Kiwis’ Increasing Waistlines Forcing Us to Find New Sleep Positions to Help Breathing - Research
Kiwis’ expanding waistlines and higher BMIs are forcing us to adopt new sleep positions to help them breathe - according
to new research.
Around half (48%) of adult New Zealanders sleep on their side - a position which researchers say increases in preference
as we age and our Body Mass Index (BMI) rises.
The new research from mattress retailer Ecosa also found that as we age we tend to move away from sleeping in other
positions such as on our back, stomach and ‘freestyle’ (a variation in sleep position).
The sleep position preference study which collected data from more than 730 Kiwis from around the country found that
around a sixth (17%) of us prefer to sleep on our backs, a tenth (8%) sleep on our stomachs and a further quarter (27%)
are freestyle sleepers.
Ecosa CEO Ringo Chan says the New Zealand data is consistent with European research which found similar proportions of
sleep position preference among adults
“The New Zealand study results are in line with international data which showed one in every two adults prefer to sleep
on their side.
“In addition to showing a correlation between an increase in age, the researchers also noted that preference for this
position also increases with weight and BMI,” he says.
Chan says understanding your sleep position is important as it can be associated with a wide range of health concerns
ranging from respiratory issues through to premature wrinkles.
He says while the reasons for our preferences in sleep position are not fully understood by scientists, a number of
theories have been put forward.
“Researchers have suggested that the reason the side position preference increases with age is due to loss of
flexibility of the spine and/or the extra effort required for breathing in the front position.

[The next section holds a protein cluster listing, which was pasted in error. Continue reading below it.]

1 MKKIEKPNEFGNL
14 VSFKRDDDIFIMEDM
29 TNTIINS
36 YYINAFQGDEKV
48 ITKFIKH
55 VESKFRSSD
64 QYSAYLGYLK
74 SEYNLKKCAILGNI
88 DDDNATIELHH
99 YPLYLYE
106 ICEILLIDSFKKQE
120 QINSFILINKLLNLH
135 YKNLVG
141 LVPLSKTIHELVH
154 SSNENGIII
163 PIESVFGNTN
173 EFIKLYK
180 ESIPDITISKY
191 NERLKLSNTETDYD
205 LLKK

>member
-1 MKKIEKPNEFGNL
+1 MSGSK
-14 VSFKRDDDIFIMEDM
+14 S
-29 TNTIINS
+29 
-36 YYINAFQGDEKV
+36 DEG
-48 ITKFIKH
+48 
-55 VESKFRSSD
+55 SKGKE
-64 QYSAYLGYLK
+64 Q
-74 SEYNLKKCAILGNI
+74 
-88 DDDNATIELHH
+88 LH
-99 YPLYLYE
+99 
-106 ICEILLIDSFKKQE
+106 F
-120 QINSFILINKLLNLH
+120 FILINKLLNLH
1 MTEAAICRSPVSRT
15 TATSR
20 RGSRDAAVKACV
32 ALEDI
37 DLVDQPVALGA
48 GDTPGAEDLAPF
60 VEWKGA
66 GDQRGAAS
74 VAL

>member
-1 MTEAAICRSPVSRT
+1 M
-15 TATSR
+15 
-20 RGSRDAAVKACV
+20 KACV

“Side sleeping also helps to open our airways to allow for steady airflow to the lungs.
“Lying on your back and assuming a neutral body position typically results in the least amount of strain on your head,
neck and spine however studies show links between this position and snoring,” says Chan.
He says sleeping on your stomach may make breathing regularly a challenge because airway passages could be compromised
and others may experience neck pain or tingling in joints and muscles due to poor circulation.
Chan says research has also found a link between this position and the development of facial wrinkles
Notes to Editors:
The Ecosa study collected demographic and sleep position data from 733 Kiwis aged 13+ from around New Zealand.
Skarpsno ES, Mork PJ, Nilsen TIL, Holtermann A
. Sleep positions and nocturnal body movements based on free-living accelerometer recordings: association with
demographics, lifestyle, and insomnia symptoms. Accessiblehere
Goesel Anson, Michael A.C. Kane, Val Lambros, Sleep Wrinkles: Facial Aging and Facial Distortion During Sleep, Aesthetic Surgery Journal, Volume 36, Issue 8, September 2016, Pages 931–940,https://doi.org/10.1093/asj/sjw074